Cancer Genetics

Clinical Services

The St. Joseph Hospital Cancer Genetics Program aims to help individuals and families with a history of cancer better understand and manage their cancer risk. The program includes providers with expertise in cancer genetic counseling, medical oncology and cancer surgery. Together, these specialists assess and develop management plans for hereditary cancer syndromes and familial occurrences of cancer by:

  • Performing a detailed cancer risk assessment with genetic counseling
  • Facilitating and interpreting genetic testing when appropriate
  • Providing individualized cancer screening and prevention plan to assist in early detection, prevention and improved cancer management.

Genetic Cancer Risk Assessment and Genetic Testing

Anyone concerned about a personal and/or family history of cancer can benefit from genetic counseling for cancer genetic risk assessment.

Especially individuals with a personal and/or family history of:

  • Cancer occurring younger than expected (typically before 50)
  • More than one type of cancer in the same person (separate primary cancers, not an original cancer spreading to other parts of the body)
  • Two or more family members with the same type of cancer
  • A rare or unusual type of cancer

How to schedule an appointment

A patient can contact the Cancer Genetics Program directly at (714) 734-6229 to schedule an appointment or be referred by their physician. A brief telephone interview is completed to review personal and family history and to answer questions about program services. We ask all new patients to complete an in-depth cancer risk questionnaire and family history form in preparation for the consultation.

Your Assessment

The initial visit (approximately one hour) includes a meeting with a licensed genetic counselor. At this time, your personal and family history is reviewed and education is provided regarding basic genetic principles and how they apply to cancer. Your detailed personal and family history is assessed to determine if genetic testing for a particular hereditary cancer syndrome is indicated.

If genetic testing is recommended, education is provided regarding the specific genetic test, the possible test results and the implications of results for both the patient and family members.

If genetic testing is not indicated, education is provided as to why not and individualized cancer screening recommendations are provided for the patient and family members based upon the cancers and risk factors present in the family.

Genetic Testing

Genetic testing involves obtaining a small blood or saliva sample, which is sent to a specialty laboratory. The specialty laboratory examines the genes to look for any "mistakes" or mutations that would cause the gene to not work properly. If certain gene mutations are found, the person may be at increased risk for certain types of cancers. Also, his or her family members may carry the gene mutation and thus be at increased risk for certain types of cancer.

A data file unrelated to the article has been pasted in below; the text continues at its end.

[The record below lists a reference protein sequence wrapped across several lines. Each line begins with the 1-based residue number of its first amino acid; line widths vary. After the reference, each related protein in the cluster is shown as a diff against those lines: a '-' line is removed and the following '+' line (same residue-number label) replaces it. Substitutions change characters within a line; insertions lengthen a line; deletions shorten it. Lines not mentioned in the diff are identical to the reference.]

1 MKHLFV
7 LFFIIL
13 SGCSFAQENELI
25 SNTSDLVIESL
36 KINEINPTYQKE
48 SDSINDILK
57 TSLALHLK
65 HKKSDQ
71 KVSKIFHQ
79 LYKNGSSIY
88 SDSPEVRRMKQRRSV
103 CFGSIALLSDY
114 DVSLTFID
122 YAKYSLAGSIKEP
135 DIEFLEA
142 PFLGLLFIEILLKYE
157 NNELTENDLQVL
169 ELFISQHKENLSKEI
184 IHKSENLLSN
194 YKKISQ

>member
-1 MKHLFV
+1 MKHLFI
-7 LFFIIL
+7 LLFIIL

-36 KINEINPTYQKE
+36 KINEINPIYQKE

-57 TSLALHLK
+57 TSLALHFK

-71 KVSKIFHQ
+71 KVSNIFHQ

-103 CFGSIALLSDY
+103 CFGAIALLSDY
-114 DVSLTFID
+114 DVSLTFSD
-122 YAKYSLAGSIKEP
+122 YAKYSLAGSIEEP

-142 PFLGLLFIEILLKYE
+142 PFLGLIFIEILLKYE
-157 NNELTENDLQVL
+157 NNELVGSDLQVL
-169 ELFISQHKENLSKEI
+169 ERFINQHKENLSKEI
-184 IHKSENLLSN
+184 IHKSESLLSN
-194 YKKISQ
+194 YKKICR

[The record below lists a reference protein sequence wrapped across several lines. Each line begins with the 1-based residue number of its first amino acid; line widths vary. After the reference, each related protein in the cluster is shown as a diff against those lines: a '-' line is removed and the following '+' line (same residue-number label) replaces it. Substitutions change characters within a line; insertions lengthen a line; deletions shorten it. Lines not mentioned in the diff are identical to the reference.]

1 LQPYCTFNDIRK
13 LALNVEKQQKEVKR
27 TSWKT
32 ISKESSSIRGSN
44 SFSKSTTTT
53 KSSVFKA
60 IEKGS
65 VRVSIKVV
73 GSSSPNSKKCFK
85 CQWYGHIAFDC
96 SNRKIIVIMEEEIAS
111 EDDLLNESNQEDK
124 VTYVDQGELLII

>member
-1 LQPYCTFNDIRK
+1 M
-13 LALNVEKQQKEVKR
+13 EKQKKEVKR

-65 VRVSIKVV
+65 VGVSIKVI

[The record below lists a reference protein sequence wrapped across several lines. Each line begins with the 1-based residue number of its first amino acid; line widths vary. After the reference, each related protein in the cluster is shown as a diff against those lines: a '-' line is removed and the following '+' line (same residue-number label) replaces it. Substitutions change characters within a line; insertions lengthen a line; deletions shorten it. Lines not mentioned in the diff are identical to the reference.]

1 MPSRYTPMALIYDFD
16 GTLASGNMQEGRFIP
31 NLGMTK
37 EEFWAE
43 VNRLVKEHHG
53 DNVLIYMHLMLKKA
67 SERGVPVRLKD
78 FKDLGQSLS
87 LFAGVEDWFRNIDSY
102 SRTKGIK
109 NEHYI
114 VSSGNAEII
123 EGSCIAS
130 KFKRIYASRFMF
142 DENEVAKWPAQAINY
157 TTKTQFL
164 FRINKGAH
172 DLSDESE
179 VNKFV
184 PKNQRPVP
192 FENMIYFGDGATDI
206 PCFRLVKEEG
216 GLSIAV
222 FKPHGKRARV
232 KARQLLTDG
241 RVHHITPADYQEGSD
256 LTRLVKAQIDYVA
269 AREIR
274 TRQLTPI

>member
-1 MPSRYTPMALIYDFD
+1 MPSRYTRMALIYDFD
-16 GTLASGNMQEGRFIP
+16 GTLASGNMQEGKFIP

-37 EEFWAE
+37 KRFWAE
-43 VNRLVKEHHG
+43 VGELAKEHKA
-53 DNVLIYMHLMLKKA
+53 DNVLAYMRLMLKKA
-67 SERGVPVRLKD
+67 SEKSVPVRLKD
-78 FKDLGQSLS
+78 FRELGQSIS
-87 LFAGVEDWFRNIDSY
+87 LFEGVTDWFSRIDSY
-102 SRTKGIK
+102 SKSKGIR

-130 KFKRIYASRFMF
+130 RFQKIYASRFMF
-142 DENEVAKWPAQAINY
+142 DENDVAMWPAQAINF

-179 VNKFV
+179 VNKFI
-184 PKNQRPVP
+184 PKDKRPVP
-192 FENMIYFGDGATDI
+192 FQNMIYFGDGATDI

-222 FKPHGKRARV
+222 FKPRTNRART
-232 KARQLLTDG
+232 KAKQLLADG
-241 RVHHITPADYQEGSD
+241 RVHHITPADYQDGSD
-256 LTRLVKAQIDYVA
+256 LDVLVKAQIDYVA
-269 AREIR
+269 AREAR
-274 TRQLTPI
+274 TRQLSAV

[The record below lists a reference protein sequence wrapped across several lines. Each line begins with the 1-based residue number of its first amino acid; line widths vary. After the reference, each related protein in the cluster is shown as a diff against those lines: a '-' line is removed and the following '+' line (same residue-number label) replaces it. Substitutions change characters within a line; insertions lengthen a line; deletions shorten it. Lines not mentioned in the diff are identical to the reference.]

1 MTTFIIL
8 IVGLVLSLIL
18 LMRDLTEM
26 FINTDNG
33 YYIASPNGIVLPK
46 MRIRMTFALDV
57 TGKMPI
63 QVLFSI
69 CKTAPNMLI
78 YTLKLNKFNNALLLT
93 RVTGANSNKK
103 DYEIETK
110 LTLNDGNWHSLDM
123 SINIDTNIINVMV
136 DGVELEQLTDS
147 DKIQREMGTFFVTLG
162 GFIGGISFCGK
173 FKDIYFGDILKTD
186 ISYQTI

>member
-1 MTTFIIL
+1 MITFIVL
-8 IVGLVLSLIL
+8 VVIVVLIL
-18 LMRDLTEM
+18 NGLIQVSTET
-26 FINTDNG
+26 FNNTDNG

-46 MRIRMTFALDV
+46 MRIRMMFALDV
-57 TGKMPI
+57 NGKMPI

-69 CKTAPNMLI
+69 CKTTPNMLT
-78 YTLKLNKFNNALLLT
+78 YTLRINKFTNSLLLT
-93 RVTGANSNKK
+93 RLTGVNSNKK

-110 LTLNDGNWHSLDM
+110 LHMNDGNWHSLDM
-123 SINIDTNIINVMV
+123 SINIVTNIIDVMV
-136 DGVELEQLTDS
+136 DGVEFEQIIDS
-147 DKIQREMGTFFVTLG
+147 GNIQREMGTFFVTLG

Genetic testing typically takes about two – three weeks. When results are available, the patient returns to the Cancer Genetics Program for a second consultation with their genetic counselor (approximately ½ hour). During the second visit, the genetic test results and interpretation of the results are appraised and individualized screening and prevention recommendations are provided for the patient and their family members.

Reports and confidentiality

After each visit, a summary consultation report is provided to the patient and any physicians to whom the patient wants the information sent.

All personal and family information and genetic testing results are confidential and will not be released to anyone without the patient's prior written consent.

Some patients have expressed concerns that insurance companies may use genetic information against them. In fact, there are federal and state laws that provide protection against genetic discrimination and there are no documented cases of genetic discrimination following genetic counseling or testing for cancer risk. The Genetic Information Nondiscrimination Act (GINA) of 2008 is a federal law that protects people from health insurance eligibility and cost discrimination and also protects people from employment discrimination. Our Genetic Counselors can provide more information about this during the patient consultation.

Research opportunities

Cancer genetics is a dynamic and evolving field. All patients are invited to participate in our Hereditary Cancer Research Registry. The registry is in collaboration with the City of Hope Clinical Cancer Genetics Department.

Our team also explores other research options on a case-by-case basis to identify cancer genetics research opportunities that may be beneficial. Research participation is completely voluntary and is not required to be seen by our program.